A century of general practiceBMJ 2006; 332 doi: https://doi.org/10.1136/bmj.332.7532.39 (Published 05 January 2006) Cite this as: BMJ 2006;332:39
- Zosia Kmietowicz, freelance medical journalist ()1
The role of NHS general practitioners looks likely to expand over the next few years. The history of the specialty shows they are used to change
The past 100 years have produced several important changes in general practice. It was during this time that general practice established itself as a separate specialty in medicine with a professional body and academic rigour. It is also a time when general practitioners have had to show considerable flexibility by adapting to the demands of a changing society as well as to politicians' ambitions for the health service.
Start of the NHS
Before the 20th century general practitioners worked as private traders, treating patients only if they had the means to pay. But in 1911 Lloyd George, then chancellor of the exchequer, introduced the National Insurance Act, making health insurance compulsory for working people on a low income.1 Local insurance committees administered the scheme, contracting general practitioners to provide general medical services. Doctors were paid an annual capitation fee for every insured patient who registered with them.2
Conditions for general practitioners changed when the NHS was created in 1948 and everyone became eligible for free primary care. Although many general practitioners had been initially opposed to the idea because it might compromise their independent status, most signed up to the scheme “for the sake of their patients.”3 Many were relieved that they could now treat patients without worrying about whether they were able to pay. But the prediction by Lord Beveridge, the economist whose report led to the creation of the welfare state, that the initial jump in demand for general practitioners' services would gradually fall and stabilise never happened.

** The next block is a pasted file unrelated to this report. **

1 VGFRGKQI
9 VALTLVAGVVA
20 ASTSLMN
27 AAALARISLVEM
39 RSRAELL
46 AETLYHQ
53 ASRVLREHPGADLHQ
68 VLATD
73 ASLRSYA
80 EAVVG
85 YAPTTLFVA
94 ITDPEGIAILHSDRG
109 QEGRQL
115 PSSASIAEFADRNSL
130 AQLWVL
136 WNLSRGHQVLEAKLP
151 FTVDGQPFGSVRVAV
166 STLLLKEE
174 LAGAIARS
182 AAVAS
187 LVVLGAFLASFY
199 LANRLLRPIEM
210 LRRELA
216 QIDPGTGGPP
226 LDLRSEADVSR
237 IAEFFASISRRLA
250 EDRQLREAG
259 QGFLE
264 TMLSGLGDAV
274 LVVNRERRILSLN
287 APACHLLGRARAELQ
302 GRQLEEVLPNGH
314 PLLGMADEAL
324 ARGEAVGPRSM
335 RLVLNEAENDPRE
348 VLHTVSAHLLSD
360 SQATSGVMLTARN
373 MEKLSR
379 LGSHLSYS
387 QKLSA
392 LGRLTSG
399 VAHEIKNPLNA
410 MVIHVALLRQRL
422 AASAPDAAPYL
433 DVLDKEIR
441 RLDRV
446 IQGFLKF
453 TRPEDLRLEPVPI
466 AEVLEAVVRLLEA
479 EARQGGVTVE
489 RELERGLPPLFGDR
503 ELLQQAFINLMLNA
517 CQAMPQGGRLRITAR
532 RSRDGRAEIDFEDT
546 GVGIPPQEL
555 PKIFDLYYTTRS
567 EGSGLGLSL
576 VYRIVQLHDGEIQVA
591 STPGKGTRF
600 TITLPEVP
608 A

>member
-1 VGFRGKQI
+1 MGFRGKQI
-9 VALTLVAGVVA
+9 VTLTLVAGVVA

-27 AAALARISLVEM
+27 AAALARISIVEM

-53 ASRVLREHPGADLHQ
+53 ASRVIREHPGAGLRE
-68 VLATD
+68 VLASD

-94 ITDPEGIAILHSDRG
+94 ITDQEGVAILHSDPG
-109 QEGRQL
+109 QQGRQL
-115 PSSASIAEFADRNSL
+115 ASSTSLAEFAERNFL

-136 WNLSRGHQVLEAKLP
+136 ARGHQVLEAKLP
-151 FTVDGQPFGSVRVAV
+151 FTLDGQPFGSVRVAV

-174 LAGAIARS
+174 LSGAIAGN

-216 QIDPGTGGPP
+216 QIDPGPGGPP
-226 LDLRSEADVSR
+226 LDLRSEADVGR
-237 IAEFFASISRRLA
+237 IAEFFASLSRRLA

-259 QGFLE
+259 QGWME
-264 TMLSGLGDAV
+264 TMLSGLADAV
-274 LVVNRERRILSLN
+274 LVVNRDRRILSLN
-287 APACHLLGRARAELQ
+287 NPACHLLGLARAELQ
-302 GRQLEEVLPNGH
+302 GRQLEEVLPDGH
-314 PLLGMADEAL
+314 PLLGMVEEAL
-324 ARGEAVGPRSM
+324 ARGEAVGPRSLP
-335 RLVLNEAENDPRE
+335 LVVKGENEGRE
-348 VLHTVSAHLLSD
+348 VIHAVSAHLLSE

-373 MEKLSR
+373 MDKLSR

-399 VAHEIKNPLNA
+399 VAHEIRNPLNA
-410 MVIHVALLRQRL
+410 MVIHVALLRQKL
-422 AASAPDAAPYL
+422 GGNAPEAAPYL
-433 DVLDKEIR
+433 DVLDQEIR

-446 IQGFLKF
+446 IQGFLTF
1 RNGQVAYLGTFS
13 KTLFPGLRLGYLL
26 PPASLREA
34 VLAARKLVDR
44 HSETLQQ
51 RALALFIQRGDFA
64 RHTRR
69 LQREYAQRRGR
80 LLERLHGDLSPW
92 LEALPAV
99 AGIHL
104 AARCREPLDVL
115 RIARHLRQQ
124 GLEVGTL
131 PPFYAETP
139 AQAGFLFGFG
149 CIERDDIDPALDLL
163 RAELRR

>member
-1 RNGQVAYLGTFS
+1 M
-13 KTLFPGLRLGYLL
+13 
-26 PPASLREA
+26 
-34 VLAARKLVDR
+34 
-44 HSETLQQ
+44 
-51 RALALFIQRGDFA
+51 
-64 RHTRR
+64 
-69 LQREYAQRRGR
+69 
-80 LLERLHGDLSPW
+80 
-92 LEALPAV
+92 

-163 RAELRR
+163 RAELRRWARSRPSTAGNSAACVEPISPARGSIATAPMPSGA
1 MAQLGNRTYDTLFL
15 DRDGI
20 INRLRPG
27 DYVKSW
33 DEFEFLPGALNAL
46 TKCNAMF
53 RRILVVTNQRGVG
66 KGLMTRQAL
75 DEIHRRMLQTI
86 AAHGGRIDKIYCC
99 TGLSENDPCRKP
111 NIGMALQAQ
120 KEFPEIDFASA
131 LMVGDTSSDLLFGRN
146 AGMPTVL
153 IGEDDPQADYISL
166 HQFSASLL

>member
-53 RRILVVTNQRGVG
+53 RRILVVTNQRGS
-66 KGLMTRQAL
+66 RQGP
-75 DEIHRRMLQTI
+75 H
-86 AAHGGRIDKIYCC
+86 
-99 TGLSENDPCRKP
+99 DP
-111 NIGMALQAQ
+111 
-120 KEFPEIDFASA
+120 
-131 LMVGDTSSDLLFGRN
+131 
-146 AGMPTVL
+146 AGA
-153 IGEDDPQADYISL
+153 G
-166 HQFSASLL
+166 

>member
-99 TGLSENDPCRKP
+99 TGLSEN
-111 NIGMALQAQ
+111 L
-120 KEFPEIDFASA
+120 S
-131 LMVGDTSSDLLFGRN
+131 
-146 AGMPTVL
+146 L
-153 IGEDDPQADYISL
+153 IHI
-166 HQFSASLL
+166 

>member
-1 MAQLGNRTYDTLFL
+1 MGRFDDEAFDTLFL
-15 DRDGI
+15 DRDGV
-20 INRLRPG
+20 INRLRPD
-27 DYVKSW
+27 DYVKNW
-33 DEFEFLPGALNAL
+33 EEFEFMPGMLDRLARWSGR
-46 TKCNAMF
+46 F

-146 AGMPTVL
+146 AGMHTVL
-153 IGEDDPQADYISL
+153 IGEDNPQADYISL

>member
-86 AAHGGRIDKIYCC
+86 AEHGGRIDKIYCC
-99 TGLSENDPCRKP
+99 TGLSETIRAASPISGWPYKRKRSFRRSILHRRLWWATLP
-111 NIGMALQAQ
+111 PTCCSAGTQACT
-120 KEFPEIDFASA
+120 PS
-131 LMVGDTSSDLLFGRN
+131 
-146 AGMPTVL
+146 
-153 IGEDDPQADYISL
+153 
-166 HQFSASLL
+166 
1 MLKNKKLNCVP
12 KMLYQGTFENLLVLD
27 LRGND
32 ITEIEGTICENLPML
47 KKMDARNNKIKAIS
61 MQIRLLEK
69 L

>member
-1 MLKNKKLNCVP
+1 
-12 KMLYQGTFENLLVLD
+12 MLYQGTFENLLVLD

Establishing an academic discipline
General practitioners were overwhelmed with the demands from their patients in the early years of the NHS. Their often heroic efforts to fulfil their obligations to their patients are recorded at the National Sound Archive. The average number of times a patient consulted their general practitioner rose from 4.8 a year in 1947 to 5.6 in 1950.3 In 1953, general practitioners were estimated to be making between 12 and 30 home visits each day and seeing between 15 and 50 patients in their surgeries.4
The idealism that drove many general practitioners to work round the clock led to a fall in both morale and standards.3 A report by Joseph Collings in 1950 described “dirty and ill-equipped” consulting rooms, “rusty and dusty antique instruments,” and doctors who doled out sickness certificates and bottles of medicine on demand.5 Collings concluded that the “overall state of general practice is bad and still deteriorating,” something which the NHS did nothing to change.
The Collings report triggered a self examination among some general practitioners, who were concerned about the reputation of their profession. They set their sights on overhauling general practice and founded an academic body to guide doctors in the profession in order to improve standards and to influence education and research. Their discussions led to the legal constitution of the College of General Practitioners in November 1952. Chairs in general practice followed some time later, first in Edinburgh in 1963 and then in Manchester in 1972.
The college became a driving force in developing postgraduate training for doctors wishing to enter general practice. The vocational training working party campaigned for a decade for training for general practitioners to be formalised. They got their wish in 1976, when parliament approved legislation requiring doctors who wanted to become principals in general practice to complete vocational training.